Stuck like a Broken Record

Last weekend my wife and I attended the annual gala of the Rotterdam Philharmonic. They performed a piece  by Beethoven written over 200 years ago. Their tools of the trade were mostly pieces of wood, horse hair and the odd bit of copper.

They were awesome.

I think it is nothing short of a miracle when 100 or so people (I didn’t count them) can come together and produce something this powerful.

After the show and dinner I ran into an old friend of mine who  works for one of the big four record-companies. Being a curious person I couldn’t resist to ask her how her company would be dealing with people downloading ‘her’ music and not paying for it. What innovations were they working on?

“We’re not worried about that, Bas.”, she told me with a smile, “Downloading MP3’s may be cheap and easy, but real fans of classical music still apprciate only the best quality available. They simply won’t settle for MP3 quality, they’ll want to own the real thing, real CD’s. “

Apparently she didn’t get the IFPI memo that in 2008 alone an estimated 40 billion songs were downloaded illegaly. That’s 40 billion songs the big four did not get paid for. This fact aside her argument made very little sense to me. Here’s why:

Physical media are irrelevant.
Remember when people would ceremoniously search through stacks of pretty album covers? When the found the one they were looking for they would carefully take that treasured vinyl disk from it. A true connaiseur would hold it aloft, have the light skim its surface and give it a quick squint-eyed inspection. Sometimes he would gently blow off some imaginary dust before meticulously putting the black disk on the record player.

Remember that scene? It’s how we did thing last century.

People under thirty or so do not cling on to the idea that you need something phycial to own a piece of music. They really don’t care if it’s stored on their laptop, their phone or somewhere the web. They just want to be able to listen to it wherever they are, whenever they want. I cannot for the life of me envision a future in which my two year old son will seriously start a CD-collection. I don’t think anyone can.

People don’t care about quality.
For most of us just good enough quality is just good enough. We listen to FM radio, Ipods,  youtube and other crappy sources though cheap earplugs or flimpsy laptop speakers. 99.9% of the time we don’t need prsitine 32 bit, 192Hz digital recordings. And even if we do, what’s to stop people from downloading super high quality music files exactly in the same way they download crappy MP3s?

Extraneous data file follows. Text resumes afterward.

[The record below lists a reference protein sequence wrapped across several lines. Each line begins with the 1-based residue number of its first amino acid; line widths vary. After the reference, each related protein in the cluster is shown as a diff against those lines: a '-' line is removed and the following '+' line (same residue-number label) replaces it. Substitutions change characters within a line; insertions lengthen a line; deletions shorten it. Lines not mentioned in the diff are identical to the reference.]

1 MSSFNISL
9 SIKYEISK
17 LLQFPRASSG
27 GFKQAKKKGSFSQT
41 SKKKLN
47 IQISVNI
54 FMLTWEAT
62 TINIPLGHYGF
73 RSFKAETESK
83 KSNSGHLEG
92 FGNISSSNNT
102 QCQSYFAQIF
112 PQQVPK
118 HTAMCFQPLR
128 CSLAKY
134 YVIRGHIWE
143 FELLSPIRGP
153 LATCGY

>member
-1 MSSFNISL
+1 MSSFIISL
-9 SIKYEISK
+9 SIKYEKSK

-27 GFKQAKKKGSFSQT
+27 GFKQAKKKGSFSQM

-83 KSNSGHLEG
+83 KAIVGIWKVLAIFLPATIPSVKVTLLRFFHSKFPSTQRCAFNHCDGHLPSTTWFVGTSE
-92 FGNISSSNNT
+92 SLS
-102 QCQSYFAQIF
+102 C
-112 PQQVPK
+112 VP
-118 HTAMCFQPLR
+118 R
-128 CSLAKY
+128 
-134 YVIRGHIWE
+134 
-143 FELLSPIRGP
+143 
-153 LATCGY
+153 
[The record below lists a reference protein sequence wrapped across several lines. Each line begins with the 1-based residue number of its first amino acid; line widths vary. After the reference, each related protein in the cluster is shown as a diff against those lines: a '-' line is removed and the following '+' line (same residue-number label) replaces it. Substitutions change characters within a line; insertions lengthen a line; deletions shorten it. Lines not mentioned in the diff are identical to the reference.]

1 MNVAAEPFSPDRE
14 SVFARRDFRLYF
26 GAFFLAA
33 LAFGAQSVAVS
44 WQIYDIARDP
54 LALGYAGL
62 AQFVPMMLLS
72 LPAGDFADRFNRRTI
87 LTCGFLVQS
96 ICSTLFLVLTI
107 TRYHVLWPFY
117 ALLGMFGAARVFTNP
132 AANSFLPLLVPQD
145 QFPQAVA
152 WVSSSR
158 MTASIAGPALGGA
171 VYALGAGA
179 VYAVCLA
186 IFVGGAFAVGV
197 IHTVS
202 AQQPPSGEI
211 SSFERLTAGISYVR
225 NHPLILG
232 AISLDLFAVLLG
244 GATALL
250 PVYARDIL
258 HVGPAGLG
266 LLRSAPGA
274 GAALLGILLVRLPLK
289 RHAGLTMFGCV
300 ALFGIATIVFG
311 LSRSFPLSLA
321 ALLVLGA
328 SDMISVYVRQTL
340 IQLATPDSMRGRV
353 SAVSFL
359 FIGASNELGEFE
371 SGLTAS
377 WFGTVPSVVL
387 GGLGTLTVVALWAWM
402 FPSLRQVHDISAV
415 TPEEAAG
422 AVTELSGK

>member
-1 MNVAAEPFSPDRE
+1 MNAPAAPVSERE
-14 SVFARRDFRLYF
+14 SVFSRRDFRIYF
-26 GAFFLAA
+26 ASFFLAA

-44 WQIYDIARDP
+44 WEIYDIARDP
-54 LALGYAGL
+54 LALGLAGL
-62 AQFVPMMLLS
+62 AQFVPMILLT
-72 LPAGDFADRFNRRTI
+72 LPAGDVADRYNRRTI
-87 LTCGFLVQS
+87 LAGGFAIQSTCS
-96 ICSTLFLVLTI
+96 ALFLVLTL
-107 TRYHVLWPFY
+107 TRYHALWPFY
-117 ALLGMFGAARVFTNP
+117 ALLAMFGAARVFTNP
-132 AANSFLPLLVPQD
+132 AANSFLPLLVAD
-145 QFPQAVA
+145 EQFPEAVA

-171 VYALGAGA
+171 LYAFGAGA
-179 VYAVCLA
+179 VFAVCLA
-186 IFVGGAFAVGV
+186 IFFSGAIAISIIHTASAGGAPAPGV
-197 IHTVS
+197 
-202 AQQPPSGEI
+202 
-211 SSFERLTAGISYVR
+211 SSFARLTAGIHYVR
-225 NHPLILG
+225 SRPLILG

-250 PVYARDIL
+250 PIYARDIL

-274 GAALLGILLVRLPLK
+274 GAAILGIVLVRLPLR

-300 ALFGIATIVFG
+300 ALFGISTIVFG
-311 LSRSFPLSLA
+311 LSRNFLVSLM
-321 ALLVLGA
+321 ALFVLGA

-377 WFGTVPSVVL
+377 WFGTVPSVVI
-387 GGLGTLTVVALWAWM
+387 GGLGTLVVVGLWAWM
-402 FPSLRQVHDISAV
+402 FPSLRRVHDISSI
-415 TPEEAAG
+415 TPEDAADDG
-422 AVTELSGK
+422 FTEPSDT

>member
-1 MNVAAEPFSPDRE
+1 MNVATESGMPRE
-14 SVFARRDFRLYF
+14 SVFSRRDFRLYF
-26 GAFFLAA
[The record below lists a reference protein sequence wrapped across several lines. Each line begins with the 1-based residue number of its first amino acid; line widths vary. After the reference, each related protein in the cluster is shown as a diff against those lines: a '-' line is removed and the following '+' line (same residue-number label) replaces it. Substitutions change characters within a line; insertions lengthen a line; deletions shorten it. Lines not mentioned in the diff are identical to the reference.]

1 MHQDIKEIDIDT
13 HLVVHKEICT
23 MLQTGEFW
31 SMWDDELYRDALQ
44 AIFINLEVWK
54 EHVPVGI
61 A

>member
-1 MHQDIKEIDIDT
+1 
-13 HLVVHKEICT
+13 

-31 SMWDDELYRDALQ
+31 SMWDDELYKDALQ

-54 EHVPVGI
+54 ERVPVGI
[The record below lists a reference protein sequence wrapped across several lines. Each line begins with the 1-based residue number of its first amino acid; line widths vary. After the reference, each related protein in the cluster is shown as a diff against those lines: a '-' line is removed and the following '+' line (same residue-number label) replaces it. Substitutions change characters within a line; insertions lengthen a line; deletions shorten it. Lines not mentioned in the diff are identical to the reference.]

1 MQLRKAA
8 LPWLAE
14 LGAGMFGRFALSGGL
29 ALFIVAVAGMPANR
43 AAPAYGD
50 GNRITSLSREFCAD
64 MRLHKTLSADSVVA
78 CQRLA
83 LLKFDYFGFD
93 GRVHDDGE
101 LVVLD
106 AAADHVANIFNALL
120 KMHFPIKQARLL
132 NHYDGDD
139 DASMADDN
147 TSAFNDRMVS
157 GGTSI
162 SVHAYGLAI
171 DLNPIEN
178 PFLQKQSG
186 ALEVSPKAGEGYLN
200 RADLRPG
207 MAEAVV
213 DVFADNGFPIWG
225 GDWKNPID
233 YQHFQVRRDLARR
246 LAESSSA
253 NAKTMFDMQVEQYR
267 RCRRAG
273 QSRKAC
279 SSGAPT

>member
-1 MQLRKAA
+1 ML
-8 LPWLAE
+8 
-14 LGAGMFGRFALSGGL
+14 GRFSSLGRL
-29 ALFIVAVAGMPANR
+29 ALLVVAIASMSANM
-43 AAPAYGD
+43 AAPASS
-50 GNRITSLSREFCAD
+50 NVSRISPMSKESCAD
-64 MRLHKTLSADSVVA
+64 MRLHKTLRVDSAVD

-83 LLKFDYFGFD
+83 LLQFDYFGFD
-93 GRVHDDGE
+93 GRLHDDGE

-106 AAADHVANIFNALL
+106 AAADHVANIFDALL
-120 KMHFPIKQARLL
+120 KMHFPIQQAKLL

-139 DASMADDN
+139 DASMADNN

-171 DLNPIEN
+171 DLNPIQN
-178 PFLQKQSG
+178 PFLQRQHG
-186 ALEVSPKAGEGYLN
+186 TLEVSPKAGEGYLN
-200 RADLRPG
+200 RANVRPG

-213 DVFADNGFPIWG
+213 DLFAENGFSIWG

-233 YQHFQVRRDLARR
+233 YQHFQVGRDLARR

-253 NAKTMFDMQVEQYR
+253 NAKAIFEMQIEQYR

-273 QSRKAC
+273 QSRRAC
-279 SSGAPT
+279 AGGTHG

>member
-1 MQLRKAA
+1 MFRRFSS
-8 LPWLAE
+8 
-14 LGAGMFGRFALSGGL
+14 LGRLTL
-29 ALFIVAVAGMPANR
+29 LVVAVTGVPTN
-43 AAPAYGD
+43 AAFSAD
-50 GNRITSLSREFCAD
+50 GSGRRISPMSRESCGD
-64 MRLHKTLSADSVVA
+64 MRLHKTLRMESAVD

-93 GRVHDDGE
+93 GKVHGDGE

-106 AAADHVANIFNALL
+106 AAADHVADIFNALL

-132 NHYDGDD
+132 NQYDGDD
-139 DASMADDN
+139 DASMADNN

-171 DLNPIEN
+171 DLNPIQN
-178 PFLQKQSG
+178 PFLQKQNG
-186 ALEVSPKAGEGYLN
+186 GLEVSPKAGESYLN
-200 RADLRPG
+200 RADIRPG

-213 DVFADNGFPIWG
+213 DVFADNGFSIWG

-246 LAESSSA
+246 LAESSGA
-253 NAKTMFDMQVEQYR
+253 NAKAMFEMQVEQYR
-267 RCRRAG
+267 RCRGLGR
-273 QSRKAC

My friend wasn’t convinced however. She confidently told me her industry was ‘cyclic in nature anyway (I am not making this up) and things would get better in time.

There’s a gigantic elephant in the room.
Pretending it’s not there won’t make it go away.

It’s not unthinkable that 10 centuries from now people will still enjoy performances of Bach, Beethoven and Brahms much in the same way we do. Record companies however are headed for extinction if they don’t embrace the forces that are fundamentally reshaping their industry. They should be investing in new ways to deliver real value to their customers.

By putting their efforts in pointless lobbies and legal battles they’ll get stuck, they’ll get stuck, they’ll get st…

6 Replies to “Stuck like a Broken Record”

  1. Op de Hoogstraat kan je trouwens nog veel klassiek (voor weinig) op vinyl aanschaffen (op het stukje van de markt tot de koopgoot, gelijk aan het begin aan de marktzijde dus). Maar je hebt uiteraard gelijk. dit gaat nergens over, ik weet niet of je hebt, maar op de mijne kan je zien dat ik weldegelijk alle symphonieën van Beethoven heb gedownload, al het pianowerk van Bartók, de complete Glenn Gould catalogus, etc., etc. (hope to see you there)

  2. Hi Rufus, nice of you stop by. I’ll check out your site AND that shop.

    Ah Vinyl….don’t you just love drooling over coverart by the ‘added warmth’ of those little hisses and pops you get when you’re listening to old albums?

  3. Live Classical Music is irreplaceable by anything recorded, but why do we have to choose between one or the other? I support classical music as much as I can…with a struggling pianist at home (no that’s just his hobby!) and his piano teacher’s struggling musicians who play divine music at free or small charge, I can see that while these pieces of music are eternal they are not popular but those of us who love and appreciate classical music, live or recorded, continue to do so, and I think performances for such music will continue centuries down the road but you are right in that record companies have a tough life ahead…..

  4. Hi Farnoosh,

    I think you are absolutely right. I don’t visit our local concert hall as much as I would like (or should), but every time I do I think it is breathtaking to hear (and see) people do something so magical.

    It’s not just the sound or the composition. There is something special about actually seeing people use their whole bodies (just look at those Cello-players go at it!) when they perform.

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